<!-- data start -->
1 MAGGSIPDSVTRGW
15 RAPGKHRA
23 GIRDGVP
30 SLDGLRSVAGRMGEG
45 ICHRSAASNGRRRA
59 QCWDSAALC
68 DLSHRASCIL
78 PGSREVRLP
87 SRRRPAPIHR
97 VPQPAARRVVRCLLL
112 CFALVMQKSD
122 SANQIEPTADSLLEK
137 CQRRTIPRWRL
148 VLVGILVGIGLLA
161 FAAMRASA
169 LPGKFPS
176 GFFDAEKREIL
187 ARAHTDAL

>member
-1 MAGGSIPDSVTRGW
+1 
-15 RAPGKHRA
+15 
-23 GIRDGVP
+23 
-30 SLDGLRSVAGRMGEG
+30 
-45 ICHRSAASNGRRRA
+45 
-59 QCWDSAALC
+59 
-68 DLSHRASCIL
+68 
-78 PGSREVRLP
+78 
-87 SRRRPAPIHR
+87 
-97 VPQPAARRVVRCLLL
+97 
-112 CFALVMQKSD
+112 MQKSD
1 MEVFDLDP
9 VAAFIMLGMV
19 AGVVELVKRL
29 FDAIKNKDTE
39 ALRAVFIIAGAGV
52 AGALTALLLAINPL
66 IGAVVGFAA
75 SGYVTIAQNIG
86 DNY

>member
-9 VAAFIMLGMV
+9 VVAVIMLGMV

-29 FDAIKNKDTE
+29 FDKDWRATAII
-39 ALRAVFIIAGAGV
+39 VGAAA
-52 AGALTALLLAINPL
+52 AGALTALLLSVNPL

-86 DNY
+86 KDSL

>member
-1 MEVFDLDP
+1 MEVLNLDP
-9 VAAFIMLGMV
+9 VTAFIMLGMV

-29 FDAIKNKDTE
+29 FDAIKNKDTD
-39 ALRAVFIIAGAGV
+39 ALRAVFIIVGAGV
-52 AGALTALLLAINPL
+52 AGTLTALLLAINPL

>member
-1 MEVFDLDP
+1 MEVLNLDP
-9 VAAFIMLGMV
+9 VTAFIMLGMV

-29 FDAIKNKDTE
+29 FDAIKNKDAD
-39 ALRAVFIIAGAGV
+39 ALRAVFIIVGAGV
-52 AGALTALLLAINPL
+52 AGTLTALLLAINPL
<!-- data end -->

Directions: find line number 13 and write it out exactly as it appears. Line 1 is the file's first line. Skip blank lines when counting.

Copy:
137 CQRRTIPRWRL